Book Review: Children of The Grave TPB – Author Tom Waltz

CHILDREN OF THE GRAVE – TPB
Written by Tom Waltz
Artwork by Casey Maloney, Jon Alderink
Published by IDW Publishing & Charlie Foxtrot Entertainment
Publication Date: 2008
Format: Color – 128 pages
Price: $15.99

Revenge, retribution and renewal. Children of the Grave is all those things in this TPB reissued release from IDW Publishing. While most horror driven reads focus on the horror aspect and carnage, COTG is a bit different in that respect.

A special forces group by the name of Team Orphan are sent on a mission to the Kilipan mountains of Stinwan to investigate a series of graves left behind by the terrorist Akbar Assan. The team sent in to check things out are about to embark on much more than they ever anticipated. What they find is a valley of empty grave sites that look like someone had dug them up.

Led by Sergeant Reginald Shiv, the team of 3 are ordered to take out the entire platoon led by Askar and assassinate him in the process. Akbar has gone off the deep end and has ordered all the children to be killed to eliminate the threat of future generations of enemies popping up. Akbar leads a merciless team known as the Desert jackals. Because of his paranoia thousands of innocent Kilipanese children were murdered in cold blood.

Time in the desert starts to set in and in the process the team begin to hallucinate. Or are they? Souls of the fallen children begin to appear to the team and warn them of upcoming plans they have in store for the Jackals. Supernatural elements begin to over shadow and in turn it becomes more than a war story but a ghost tale filled with haunting overtones. Team Orphan although only 3 seem to possess the skills to take out many as they attack on stray platoons that have wandered from their posts. Much of the story involves attacks, shots to the head or war crimes that evolve as we build to a haunting conclusion. Still to the dismay of his team, Sergeant Shiv advises his team not to attack any more and wait till further instructions. This sets a sense of doubt in the team though they do as advised. Along the journey we share a bit of the soldiers past, some bonding and a purpose for their current place in life.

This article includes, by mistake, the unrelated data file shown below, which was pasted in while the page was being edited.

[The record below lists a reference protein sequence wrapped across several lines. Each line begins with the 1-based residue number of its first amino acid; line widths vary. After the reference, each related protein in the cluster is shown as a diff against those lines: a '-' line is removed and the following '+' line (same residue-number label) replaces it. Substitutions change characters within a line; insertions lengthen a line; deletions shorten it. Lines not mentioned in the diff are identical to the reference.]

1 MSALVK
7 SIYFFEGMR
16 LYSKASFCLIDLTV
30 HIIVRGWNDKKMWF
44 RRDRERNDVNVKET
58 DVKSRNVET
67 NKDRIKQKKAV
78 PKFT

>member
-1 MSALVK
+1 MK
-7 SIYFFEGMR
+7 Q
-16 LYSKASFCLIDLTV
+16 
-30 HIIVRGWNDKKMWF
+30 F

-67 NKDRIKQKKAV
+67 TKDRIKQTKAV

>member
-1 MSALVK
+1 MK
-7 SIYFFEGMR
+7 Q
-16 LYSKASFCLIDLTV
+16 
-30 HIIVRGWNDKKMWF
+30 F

COTG evolves into the righteous of the dead as corpses and spirits from beyond begin to take charge of wronged pasts and the present coming forward to rectify what is owed.

A unique story that cleverly incorporates horror into its story telling. Many films came to mind when reading this but somehow the thought of Asian horror came to my mind the most. The tale of a vengeful spirit and war atrocities is something they use quite often in many of their films. COTG had a mix of that influence combined with modern finesse. Art by Casey Maloney is clear, and very well done with a color pallet of earth tones through out provided by Jon Alderink. In this reissue Ashley Wood, a IDW favorite, has brought his unique art style with a new cover piece. Most of all, the story written buy Tom Waltz is heart warming, brutal and rich in a bit of the beyond. A nicely done and clever tale.

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